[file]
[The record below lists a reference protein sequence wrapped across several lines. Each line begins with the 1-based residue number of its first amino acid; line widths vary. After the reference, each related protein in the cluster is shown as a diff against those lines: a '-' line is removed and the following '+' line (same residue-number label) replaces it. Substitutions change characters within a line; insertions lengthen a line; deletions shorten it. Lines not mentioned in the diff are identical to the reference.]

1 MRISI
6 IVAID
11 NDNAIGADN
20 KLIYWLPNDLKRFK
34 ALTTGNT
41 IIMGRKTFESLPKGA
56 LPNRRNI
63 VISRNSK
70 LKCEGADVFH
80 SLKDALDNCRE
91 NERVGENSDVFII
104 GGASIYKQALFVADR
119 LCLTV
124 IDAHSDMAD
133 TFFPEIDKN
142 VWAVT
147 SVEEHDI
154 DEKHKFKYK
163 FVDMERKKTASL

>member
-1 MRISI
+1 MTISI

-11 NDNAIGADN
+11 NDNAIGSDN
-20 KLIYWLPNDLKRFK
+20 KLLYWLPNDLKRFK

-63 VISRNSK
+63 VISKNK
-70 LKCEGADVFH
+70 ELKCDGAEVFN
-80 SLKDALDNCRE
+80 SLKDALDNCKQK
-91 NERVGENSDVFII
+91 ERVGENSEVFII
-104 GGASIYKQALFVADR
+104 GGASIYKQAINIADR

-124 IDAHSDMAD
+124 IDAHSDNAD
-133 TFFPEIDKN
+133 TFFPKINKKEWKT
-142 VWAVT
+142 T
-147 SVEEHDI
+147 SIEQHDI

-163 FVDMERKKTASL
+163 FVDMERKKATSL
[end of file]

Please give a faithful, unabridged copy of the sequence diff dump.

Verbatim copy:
[The record below lists a reference protein sequence wrapped across several lines. Each line begins with the 1-based residue number of its first amino acid; line widths vary. After the reference, each related protein in the cluster is shown as a diff against those lines: a '-' line is removed and the following '+' line (same residue-number label) replaces it. Substitutions change characters within a line; insertions lengthen a line; deletions shorten it. Lines not mentioned in the diff are identical to the reference.]

1 MRISI
6 IVAID
11 NDNAIGADN
20 KLIYWLPNDLKRFK
34 ALTTGNT
41 IIMGRKTFESLPKGA
56 LPNRRNI
63 VISRNSK
70 LKCEGADVFH
80 SLKDALDNCRE
91 NERVGENSDVFII
104 GGASIYKQALFVADR
119 LCLTV
124 IDAHSDMAD
133 TFFPEIDKN
142 VWAVT
147 SVEEHDI
154 DEKHKFKYK
163 FVDMERKKTASL

>member
-1 MRISI
+1 MTISI

-11 NDNAIGADN
+11 NDNAIGSDN
-20 KLIYWLPNDLKRFK
+20 KLLYWLPNDLKRFK

-63 VISRNSK
+63 VISKNK
-70 LKCEGADVFH
+70 ELKCDGAEVFN
-80 SLKDALDNCRE
+80 SLKDALDNCKQK
-91 NERVGENSDVFII
+91 ERVGENSEVFII
-104 GGASIYKQALFVADR
+104 GGASIYKQAINIADR

-124 IDAHSDMAD
+124 IDAHSDNAD
-133 TFFPEIDKN
+133 TFFPKINKKEWKT
-142 VWAVT
+142 T
-147 SVEEHDI
+147 SIEQHDI

-163 FVDMERKKTASL
+163 FVDMERKKATSL